Purpose: With changing fungal epidemiology and azole resistance in Aspergillus species, identifying fungal species and susceptibility patterns is crucial to the management of aspergillosis and mucormycosis. The objectives of this study were to evaluate per-formance of panfungal polymerase chain reaction (PCR) assays on formalin-fixed paraffin embedded (FFPE) samples in the identification of fungal species and in the detection of azole-resistance mutations in the Aspergillus fumigatus cyp51A gene at a South Korean hospital. Materials and Methods: A total of 75 FFPE specimens with a histopathological diagnosis of aspergillosis or mucormycosis were identified during the 10-year study period (2006–2015). After deparaffinization and DNA extraction, panfungal PCR assays were conducted on FFPE samples for fungal species identification. The identified fungal species were compared with histopathological diagnosis. On samples identified as A. fumigatus, sequencing to identify frequent mutations in the cyp51A gene [tandem repeat 46 (TR46), L98H, and M220 alterations] that confer azole resistance was performed. Results: Specific fungal DNA was identified in 31 (41.3%) FFPE samples, and of these, 16 samples of specific fungal DNA were in accord with a histopathological diagnosis of aspergillosis or mucormycosis; 15 samples had discordant histopathology and PCR results. No azole-mediating cyp51A gene mutation was noted among nine cases of aspergillosis. Moreover, no cyp51A mutations were identified among three cases with history of prior azole use. Conclusion: Panfungal PCR assay with FFPE samples may provide additional information of use to fungal species identification. No azole-resistance mediating mutations in the A. fumigatus cyp51A gene were identified among FFPE samples during study period.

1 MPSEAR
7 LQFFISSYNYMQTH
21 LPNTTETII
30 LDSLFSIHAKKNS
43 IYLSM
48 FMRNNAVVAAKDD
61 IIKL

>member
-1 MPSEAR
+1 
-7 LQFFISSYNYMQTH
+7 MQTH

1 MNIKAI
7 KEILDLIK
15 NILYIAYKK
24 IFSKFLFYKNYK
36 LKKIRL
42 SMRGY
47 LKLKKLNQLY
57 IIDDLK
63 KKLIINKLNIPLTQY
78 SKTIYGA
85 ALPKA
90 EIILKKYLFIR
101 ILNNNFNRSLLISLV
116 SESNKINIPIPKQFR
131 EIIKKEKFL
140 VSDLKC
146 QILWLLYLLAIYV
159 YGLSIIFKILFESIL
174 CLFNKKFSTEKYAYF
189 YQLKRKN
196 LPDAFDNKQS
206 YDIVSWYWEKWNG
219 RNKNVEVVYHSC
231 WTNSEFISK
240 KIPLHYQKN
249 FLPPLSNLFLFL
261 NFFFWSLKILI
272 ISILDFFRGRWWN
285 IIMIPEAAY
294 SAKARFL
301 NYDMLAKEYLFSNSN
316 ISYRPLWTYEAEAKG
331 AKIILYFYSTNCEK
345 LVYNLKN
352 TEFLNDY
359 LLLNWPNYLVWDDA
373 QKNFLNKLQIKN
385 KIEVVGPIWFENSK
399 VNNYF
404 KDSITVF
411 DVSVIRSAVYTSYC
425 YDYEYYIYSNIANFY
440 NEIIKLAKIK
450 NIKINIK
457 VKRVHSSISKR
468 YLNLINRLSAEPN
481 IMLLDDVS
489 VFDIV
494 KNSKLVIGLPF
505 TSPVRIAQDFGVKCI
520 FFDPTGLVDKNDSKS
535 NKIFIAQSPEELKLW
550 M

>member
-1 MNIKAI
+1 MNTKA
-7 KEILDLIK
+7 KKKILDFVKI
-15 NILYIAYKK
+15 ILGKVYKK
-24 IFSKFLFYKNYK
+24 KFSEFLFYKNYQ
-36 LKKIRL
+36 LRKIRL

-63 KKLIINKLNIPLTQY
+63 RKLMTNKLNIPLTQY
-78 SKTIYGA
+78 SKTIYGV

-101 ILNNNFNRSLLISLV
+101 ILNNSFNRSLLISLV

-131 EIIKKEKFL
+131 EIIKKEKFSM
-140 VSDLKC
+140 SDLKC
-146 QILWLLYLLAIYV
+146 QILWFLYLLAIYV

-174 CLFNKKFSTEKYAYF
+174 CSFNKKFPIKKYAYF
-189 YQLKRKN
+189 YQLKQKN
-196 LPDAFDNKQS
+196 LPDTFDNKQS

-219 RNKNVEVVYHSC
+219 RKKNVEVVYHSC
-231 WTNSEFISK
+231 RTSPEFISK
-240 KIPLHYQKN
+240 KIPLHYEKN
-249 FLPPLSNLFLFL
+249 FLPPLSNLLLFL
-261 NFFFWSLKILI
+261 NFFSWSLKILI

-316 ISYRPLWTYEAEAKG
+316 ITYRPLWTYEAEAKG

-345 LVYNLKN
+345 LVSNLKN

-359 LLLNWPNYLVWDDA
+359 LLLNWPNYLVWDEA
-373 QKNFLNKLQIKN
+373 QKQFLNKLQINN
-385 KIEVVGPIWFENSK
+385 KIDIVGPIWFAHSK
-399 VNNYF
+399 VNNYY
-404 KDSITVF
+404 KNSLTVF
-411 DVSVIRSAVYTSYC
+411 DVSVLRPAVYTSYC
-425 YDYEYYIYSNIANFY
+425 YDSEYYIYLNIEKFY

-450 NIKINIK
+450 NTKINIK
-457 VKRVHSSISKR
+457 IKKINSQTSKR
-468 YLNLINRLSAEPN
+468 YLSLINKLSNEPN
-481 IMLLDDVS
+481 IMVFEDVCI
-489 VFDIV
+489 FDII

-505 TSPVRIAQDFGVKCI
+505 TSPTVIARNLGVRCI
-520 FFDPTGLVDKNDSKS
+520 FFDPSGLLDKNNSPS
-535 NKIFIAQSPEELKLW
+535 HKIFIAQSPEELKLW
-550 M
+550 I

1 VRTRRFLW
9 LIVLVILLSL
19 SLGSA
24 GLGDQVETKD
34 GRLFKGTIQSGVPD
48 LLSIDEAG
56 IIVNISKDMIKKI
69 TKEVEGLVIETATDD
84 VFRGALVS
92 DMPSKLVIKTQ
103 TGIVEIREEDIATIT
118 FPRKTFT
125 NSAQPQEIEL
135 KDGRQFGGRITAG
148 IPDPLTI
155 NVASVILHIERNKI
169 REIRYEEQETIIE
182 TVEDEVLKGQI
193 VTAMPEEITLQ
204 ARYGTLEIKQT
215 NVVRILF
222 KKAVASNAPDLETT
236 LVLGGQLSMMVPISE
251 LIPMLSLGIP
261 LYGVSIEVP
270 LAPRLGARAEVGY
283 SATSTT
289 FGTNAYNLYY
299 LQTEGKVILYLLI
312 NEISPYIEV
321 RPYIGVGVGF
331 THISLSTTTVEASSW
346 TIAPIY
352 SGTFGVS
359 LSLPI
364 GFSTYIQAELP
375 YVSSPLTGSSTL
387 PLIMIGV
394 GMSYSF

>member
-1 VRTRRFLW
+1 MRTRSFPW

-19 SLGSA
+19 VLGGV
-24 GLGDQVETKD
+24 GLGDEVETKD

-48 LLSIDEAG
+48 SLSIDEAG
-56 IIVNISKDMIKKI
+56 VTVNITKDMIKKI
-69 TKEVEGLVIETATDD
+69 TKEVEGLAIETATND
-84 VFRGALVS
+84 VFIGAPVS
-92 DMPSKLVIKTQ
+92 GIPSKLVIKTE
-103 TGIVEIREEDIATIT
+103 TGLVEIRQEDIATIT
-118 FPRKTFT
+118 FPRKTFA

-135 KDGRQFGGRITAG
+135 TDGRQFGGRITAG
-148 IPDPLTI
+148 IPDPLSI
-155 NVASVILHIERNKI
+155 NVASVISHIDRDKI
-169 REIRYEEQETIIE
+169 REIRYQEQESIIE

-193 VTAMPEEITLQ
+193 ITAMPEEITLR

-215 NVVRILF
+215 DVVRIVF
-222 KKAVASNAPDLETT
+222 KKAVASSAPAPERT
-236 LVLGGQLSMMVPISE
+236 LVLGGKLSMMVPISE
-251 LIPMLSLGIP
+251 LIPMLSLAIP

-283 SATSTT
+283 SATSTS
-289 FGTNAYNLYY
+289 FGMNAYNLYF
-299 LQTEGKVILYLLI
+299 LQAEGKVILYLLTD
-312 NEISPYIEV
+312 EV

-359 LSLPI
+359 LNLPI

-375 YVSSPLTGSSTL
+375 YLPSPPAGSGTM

Bibliographical noteFunding Information:
This study was supported by the Research Program funded by the Korea Centers for Disease Control and Prevention (2019-ER5408-00), research grants for deriving the major clinical and epidemiological indicators of people with HIV (Korea HIV/ AIDS Cohort Study, 2019-ER5101-00), and a grant from the Ministry of Health & Welfare, Republic of Korea (grant number: HI14C1324).
The positive control DNA in this research was obtained as a gift from Dr. Dong-Gun Lee of the Division of Infectious Dis-eases, Department of Internal Medicine, College of Medicine, The Catholic University of Korea in Seoul, Republic of Korea. The authors thank Dr. Lee for his generous contribution. This study was supported by the Research Program funded by the Korea Centers for Disease Control and Prevention (2019-ER5408-00), research grants for deriving the major clinical and epidemiological indicators of people with HIV (Korea HIV/ AIDS Cohort Study, 2019-ER5101-00), and a grant from the Ministry of Health & Welfare, Republic of Korea (grant number: HI14C1324).
© Yonsei University College of Medicine 2020.
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